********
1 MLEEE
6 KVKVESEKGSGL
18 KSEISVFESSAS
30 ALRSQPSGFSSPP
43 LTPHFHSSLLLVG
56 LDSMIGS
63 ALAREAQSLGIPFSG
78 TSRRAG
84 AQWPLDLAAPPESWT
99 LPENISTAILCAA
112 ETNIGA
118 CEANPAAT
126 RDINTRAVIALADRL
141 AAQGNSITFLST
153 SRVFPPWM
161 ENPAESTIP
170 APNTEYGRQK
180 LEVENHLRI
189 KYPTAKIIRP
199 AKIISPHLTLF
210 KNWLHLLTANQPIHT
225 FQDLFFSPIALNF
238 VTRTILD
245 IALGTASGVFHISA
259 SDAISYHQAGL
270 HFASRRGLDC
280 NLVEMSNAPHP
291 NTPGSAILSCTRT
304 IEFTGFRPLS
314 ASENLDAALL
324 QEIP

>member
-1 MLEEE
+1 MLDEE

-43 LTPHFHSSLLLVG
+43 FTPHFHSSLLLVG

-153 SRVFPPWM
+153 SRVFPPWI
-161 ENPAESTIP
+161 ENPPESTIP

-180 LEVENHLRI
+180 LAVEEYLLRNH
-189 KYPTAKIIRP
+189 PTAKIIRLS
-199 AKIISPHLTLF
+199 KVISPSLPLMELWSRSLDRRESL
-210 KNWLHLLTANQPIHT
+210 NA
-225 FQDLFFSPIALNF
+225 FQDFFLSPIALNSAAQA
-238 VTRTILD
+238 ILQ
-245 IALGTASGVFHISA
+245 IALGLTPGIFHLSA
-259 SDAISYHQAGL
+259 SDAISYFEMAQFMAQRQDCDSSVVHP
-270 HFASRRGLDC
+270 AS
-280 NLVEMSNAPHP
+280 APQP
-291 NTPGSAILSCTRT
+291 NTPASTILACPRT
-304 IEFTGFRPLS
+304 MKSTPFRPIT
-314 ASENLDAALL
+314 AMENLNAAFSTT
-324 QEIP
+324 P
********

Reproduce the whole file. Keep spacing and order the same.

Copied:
1 MLEEE
6 KVKVESEKGSGL
18 KSEISVFESSAS
30 ALRSQPSGFSSPP
43 LTPHFHSSLLLVG
56 LDSMIGS
63 ALAREAQSLGIPFSG
78 TSRRAG
84 AQWPLDLAAPPESWT
99 LPENISTAILCAA
112 ETNIGA
118 CEANPAAT
126 RDINTRAVIALADRL
141 AAQGNSITFLST
153 SRVFPPWM
161 ENPAESTIP
170 APNTEYGRQK
180 LEVENHLRI
189 KYPTAKIIRP
199 AKIISPHLTLF
210 KNWLHLLTANQPIHT
225 FQDLFFSPIALNF
238 VTRTILD
245 IALGTASGVFHISA
259 SDAISYHQAGL
270 HFASRRGLDC
280 NLVEMSNAPHP
291 NTPGSAILSCTRT
304 IEFTGFRPLS
314 ASENLDAALL
324 QEIP

>member
-1 MLEEE
+1 MLDEE

-43 LTPHFHSSLLLVG
+43 FTPHFHSSLLLVG

-153 SRVFPPWM
+153 SRVFPPWI
-161 ENPAESTIP
+161 ENPPESTIP

-180 LEVENHLRI
+180 LAVEEYLLRNH
-189 KYPTAKIIRP
+189 PTAKIIRLS
-199 AKIISPHLTLF
+199 KVISPSLPLMELWSRSLDRRESL
-210 KNWLHLLTANQPIHT
+210 NA
-225 FQDLFFSPIALNF
+225 FQDFFLSPIALNSAAQA
-238 VTRTILD
+238 ILQ
-245 IALGTASGVFHISA
+245 IALGLTPGIFHLSA
-259 SDAISYHQAGL
+259 SDAISYFEMAQFMAQRQDCDSSVVHP
-270 HFASRRGLDC
+270 AS
-280 NLVEMSNAPHP
+280 APQP
-291 NTPGSAILSCTRT
+291 NTPASTILACPRT
-304 IEFTGFRPLS
+304 MKSTPFRPIT
-314 ASENLDAALL
+314 AMENLNAAFSTT
-324 QEIP
+324 P